Shi et al 2013 use the following five varve thickness series, all of which have become widely used in multiproxy series since their introduction in Kaufman et al 2009: Big Round Lake and Donard Lake, Baffin Island; Lower Murray Lake, Ellesmere Island; and Blue Lake and Iceberg Lake, Alaska. Some of these proxies have been discussed from time to time, with an especially detailed discussion of Iceberg Lake (see tag here.)
The figure below compares a simple scaled average of these five series to the Hvitarvatn varve thickness series (inverted so that the Little Ice Age is shown as “cold” rather than warm. See accompanying discussion of Hvitarvatn here. Whereas Miller et al reported that the 19th century at Hvitarvatn was the period of greatest glacier advance in the entire Holocene, the “Kaufman five” show 19th century levels similar to the 11th century medieval period, with an anomalously ‘warm” 20th century:
There is no “common signal” in the Kaufman Five according to common methods. The median inter-series correlation is 0.00605, with negative interseries correlation as common as positive interseries correlation. If one examines the eigenvalues of the correlation matrix – a useful precaution in assessing whether the data contains a “common signal” – there are no eigenvalues that are separable from red noise as evident in the barplot below.
Despite the overwhelming lack of common signal according to these criteria, the average of the Kaufman Five has a distinctly elevated 20th century. Here is a plot of the Kaufman Five. The lack of correlation and lack of significant eigenvalues is evident in the plot, where there is little in common among the series except for one feature: the 20th century in each series is somewhat elevated relative to the 19th century. (As noted above, the average of the five series has a somewhat elevated 20th century, but is relatively featureless in centuries prior to the 20th century, especially in comparison to the well-dated Hvitarvatn series.)
When parsed in detail, each of the Kaufman Five has troubling defects, some of which I’ll briefly discuss today and which I’ll try to follow up on.
The Iceberg Lake, Alaska series has profound inhomogeneities, especially in its 20th century portion. A major inhomogeneity is that varve thickness is related to distance to the inlet, an observation first made in comments at Climate Audit in comments on Loso 2006. Loso 2009 conceded this point (without mentioning Climate AUdit though it did acknowledge WIllis Eschenbach who corresponded with Loso on a different point) but its remedy (taking logarithms) was hopelessly inadequate to the problem. Dietrich and Loso 2012 acknowledges that inhomogeneities impact their reconstruction, but did not amend or withdraw the earlier series. Interestingly, Dietrich and Loso report glacier advance in Alaska commencing around 1250AD, almost exactly contemporaneous with the well-dated Hvitarvatn advance. The Iceberg Lake series, as used, has a late 20th century uptick coinciding with a major inhomogeneity, the effect of which cannot be separated under any plausible technique known to me.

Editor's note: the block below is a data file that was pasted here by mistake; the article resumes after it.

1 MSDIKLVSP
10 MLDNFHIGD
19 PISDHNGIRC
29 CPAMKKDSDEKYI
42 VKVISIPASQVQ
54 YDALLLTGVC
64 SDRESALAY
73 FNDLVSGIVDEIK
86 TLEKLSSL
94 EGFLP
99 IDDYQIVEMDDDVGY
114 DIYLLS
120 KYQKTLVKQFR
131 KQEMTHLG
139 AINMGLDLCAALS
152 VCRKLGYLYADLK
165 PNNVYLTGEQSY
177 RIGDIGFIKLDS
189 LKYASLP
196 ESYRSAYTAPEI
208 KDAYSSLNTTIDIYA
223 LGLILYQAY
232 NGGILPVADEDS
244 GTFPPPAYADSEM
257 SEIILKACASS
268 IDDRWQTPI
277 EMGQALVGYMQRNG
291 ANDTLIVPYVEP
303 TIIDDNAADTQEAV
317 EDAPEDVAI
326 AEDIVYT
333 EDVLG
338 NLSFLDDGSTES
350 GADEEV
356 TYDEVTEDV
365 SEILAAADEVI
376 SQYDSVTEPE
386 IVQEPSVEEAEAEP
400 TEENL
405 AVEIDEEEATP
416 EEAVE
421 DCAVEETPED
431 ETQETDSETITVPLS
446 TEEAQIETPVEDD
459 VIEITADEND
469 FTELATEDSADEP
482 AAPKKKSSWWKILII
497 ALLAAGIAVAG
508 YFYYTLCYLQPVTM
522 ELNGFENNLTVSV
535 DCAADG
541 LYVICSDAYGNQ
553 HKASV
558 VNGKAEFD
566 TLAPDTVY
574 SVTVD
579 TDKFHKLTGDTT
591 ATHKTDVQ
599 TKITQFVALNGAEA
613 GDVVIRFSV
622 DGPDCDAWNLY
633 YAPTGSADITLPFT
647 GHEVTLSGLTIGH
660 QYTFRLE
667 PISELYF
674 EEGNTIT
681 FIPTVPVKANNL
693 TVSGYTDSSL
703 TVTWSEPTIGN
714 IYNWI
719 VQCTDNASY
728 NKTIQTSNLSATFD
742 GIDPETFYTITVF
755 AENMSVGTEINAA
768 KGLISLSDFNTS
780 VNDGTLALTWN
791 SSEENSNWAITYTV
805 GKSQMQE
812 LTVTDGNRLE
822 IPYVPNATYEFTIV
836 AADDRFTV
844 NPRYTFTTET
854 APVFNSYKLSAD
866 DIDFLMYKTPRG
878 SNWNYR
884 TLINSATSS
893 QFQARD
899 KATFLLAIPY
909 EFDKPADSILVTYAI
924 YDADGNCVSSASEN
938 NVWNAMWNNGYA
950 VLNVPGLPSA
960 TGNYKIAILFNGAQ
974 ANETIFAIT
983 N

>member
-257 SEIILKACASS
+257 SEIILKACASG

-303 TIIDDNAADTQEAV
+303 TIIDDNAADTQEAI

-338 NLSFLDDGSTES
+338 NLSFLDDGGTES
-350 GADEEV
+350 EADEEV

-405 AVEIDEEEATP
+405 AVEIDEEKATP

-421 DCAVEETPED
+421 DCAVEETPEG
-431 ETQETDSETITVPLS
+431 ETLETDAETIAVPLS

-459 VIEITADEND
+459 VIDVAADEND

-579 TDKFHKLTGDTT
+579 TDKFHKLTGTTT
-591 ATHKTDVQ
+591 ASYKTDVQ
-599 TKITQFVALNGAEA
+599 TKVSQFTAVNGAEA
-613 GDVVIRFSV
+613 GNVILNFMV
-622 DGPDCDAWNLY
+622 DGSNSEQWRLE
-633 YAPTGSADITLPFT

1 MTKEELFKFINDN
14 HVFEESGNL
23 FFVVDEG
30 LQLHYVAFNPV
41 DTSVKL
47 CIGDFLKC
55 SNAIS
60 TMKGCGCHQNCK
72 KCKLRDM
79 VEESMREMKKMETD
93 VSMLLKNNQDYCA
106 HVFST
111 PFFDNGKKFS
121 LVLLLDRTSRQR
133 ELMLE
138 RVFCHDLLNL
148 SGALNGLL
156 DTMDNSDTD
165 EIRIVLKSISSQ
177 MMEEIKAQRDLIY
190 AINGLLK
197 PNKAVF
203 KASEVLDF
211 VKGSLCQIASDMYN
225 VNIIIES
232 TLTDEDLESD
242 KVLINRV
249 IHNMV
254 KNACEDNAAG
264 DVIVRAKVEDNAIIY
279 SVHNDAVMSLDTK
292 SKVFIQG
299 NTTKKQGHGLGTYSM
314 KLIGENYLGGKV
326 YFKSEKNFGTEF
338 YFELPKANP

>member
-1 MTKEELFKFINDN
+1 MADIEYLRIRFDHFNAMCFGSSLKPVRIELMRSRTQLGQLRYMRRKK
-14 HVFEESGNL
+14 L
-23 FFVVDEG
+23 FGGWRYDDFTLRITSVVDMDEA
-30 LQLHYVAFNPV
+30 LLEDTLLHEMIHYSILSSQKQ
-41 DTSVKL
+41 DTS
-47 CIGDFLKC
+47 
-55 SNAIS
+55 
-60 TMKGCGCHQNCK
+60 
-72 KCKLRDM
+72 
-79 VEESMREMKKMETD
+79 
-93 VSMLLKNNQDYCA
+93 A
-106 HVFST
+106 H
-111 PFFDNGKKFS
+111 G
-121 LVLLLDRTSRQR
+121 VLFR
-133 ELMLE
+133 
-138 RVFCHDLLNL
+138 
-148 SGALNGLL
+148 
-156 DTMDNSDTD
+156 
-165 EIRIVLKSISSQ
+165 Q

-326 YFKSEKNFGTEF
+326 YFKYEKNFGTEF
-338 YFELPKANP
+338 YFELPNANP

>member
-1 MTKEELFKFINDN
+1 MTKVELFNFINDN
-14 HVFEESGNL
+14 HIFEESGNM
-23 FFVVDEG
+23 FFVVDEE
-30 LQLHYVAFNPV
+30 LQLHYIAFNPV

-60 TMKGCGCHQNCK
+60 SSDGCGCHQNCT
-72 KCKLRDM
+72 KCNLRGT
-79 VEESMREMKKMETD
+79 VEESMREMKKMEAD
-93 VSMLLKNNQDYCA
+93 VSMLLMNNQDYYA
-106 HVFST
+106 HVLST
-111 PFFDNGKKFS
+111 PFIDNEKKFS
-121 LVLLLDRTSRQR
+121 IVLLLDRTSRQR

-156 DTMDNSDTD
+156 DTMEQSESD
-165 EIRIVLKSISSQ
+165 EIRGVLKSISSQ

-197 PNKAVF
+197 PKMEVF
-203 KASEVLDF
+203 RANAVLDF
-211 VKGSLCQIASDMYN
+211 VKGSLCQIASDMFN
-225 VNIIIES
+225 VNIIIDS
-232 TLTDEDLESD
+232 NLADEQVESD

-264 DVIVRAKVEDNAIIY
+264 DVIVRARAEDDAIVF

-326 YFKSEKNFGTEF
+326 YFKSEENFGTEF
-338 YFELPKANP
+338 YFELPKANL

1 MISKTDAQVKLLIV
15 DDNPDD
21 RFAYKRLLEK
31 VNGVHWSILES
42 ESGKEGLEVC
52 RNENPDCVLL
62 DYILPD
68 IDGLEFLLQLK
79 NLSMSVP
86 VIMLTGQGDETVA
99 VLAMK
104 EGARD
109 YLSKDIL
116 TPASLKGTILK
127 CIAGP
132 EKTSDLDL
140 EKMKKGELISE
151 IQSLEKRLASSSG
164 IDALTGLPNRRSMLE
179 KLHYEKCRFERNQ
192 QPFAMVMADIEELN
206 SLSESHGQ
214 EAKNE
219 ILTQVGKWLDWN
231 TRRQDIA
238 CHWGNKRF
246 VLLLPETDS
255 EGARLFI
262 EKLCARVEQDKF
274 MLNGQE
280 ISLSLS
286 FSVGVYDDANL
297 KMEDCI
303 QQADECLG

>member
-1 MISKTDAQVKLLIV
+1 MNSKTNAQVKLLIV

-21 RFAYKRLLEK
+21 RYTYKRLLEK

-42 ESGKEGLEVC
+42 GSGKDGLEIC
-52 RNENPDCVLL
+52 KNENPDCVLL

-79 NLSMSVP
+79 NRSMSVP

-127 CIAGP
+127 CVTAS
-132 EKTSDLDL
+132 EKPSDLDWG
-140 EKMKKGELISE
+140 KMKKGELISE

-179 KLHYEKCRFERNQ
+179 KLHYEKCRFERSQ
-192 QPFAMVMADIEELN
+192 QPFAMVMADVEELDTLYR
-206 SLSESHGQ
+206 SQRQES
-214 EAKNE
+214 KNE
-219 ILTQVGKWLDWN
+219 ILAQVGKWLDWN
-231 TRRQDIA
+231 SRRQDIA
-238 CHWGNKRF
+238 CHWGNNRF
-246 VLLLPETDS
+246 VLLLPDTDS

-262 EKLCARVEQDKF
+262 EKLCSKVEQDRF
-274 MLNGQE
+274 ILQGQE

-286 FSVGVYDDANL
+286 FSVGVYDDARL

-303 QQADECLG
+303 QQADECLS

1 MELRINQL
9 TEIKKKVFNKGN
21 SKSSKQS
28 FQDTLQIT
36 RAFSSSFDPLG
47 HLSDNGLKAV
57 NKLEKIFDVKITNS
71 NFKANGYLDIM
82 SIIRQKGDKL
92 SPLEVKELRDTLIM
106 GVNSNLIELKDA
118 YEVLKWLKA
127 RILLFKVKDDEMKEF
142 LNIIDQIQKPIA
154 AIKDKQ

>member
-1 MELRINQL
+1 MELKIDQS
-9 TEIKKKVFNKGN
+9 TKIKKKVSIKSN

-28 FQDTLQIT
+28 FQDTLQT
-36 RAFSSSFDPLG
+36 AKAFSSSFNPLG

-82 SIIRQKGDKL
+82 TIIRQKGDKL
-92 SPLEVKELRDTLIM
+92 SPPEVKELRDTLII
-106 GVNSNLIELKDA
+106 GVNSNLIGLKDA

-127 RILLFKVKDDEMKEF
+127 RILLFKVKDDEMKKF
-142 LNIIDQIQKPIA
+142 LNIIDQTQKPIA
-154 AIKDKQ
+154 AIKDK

Major features of the Big Round Lake series (as I’ve observed previously) correspond to major features of the Hvitarvatn series and there is a much higher inter-series correlation between these two series than to other series in the Kaufman Five. The only problem is that this correlation requires inversion of the Big Round series so that thicker varves are generated in the Little Ice Age. There are important geological parallels between the two sites: like Hvitarvatn, Big Round is a proglacial lake, the sediment volume of which is related to proximity of a nearby glacier, which advanced in the Little Ice Age to its Holocene maximum and receded in the 20th century. In order to use the Big Round series in its present orientation, specialists have to explain why its behavior is opposite to Hvitarvatn. And why one should interpret Big Round varve data as showing a Little Warm Period in Baffin Island during Iceland’s Little Ice Age (especially when glacier lines moved 500 m lower in Baffin Island during this period.) The reason why Big Round varves are oriented thick-up by the original authors (Thomas et al 2009) is that there is a positive correlation in the late 20th century between varve thickness and local temperatures. Together with the exclusion of the inhomogeneous Iceberg Lake series, inverting this series (as seems required) would obviously impact the average of the canonical series.
Like Hvitarvatn and Big Round Lake, Donard Lake (Baffin Island) is a proglacial lake whose sediment volume is controlled by proximity of a nearby glacier (Caribou Glacier). Once again, this glacier reached its Holocene maximum in the Little Ice Age, prior to its 20th century retreat. However, the Donard Lake varve thickness series has a slightly negative correlation to the Big Round Lake series. Rather than simply averaging these two incompatible series, specialists need to closely re-examine the data to explain the inconsistency. Donard Lake dating is one thing that needs close examination.
Thomas and associates have recently reported a third proglacial varve thickness from Baffin Island (Ayr Lake), for which they unable to report a significant correlation to instrumental temperature. Thus, they did not report a temperature reconstruction for this site. However, the absence of such correlation surely bleeds back to the other series, inviting a reconsideration of whether their supposed correlations to temperature were spurious – particularly in the context of their inconsistency with the well-dated Hvitarvatn series.
Because varve thickness in these proglacial lakes is profoundly affected by glacier proximity, there is no homogeneous relationship between varve thickness and temperature